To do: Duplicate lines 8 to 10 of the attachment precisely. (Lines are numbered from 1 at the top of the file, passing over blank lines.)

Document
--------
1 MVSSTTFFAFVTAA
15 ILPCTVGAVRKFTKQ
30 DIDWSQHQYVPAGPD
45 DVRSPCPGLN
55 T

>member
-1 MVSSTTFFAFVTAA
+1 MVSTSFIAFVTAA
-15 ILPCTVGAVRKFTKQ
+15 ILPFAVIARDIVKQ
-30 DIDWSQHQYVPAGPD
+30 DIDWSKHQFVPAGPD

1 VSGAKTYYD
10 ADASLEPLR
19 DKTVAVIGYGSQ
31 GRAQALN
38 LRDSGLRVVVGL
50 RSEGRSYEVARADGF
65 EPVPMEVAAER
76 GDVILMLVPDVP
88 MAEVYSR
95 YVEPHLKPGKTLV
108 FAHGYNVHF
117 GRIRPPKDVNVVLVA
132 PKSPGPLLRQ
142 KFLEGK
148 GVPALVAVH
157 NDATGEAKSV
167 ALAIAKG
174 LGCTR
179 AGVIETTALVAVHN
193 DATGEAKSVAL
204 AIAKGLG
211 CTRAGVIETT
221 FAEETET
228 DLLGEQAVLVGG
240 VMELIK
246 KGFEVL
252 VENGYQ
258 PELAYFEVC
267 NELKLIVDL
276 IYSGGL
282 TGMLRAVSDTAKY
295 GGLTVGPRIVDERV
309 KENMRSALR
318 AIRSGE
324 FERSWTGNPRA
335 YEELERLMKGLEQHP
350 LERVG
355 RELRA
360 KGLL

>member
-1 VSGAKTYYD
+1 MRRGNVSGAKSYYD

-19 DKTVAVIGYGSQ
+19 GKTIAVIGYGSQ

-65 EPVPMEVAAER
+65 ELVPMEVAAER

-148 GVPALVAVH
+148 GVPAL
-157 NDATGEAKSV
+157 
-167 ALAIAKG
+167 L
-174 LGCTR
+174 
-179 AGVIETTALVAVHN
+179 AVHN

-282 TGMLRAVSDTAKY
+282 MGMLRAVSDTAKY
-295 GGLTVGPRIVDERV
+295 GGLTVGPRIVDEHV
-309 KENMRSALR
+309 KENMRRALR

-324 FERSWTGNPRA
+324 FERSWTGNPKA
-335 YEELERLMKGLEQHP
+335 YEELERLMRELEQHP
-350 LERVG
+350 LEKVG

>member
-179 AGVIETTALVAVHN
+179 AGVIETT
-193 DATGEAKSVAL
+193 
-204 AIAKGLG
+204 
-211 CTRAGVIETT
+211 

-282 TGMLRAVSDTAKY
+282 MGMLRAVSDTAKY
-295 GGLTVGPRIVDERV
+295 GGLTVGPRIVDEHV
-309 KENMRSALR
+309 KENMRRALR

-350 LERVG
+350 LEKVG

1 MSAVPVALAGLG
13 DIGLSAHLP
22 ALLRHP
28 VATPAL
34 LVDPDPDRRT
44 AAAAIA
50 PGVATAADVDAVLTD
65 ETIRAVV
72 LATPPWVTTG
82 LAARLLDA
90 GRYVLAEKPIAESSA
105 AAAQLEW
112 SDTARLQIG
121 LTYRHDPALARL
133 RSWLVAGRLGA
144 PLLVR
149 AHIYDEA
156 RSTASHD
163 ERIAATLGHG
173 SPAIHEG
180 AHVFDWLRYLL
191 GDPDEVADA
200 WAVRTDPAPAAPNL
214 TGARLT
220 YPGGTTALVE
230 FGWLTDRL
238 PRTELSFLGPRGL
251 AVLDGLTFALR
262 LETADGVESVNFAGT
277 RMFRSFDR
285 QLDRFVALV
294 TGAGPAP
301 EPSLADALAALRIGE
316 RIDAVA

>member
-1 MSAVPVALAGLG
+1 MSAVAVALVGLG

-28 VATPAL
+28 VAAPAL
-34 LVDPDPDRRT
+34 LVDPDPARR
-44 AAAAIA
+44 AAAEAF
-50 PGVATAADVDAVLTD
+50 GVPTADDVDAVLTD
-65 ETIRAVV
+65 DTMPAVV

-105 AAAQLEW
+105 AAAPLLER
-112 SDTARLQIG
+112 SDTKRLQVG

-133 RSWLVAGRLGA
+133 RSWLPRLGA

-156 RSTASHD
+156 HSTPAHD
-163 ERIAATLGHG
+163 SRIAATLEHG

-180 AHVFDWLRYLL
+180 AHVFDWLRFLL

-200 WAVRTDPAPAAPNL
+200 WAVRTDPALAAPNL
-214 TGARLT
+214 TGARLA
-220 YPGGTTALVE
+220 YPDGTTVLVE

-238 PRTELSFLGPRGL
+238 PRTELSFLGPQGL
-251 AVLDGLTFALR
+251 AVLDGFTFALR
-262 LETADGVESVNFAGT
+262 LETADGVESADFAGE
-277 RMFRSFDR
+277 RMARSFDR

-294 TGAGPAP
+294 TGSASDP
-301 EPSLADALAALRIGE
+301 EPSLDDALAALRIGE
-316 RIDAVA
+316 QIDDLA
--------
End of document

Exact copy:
+1 MVSTSFIAFVTAA
-15 ILPCTVGAVRKFTKQ
+15 ILPFAVIARDIVKQ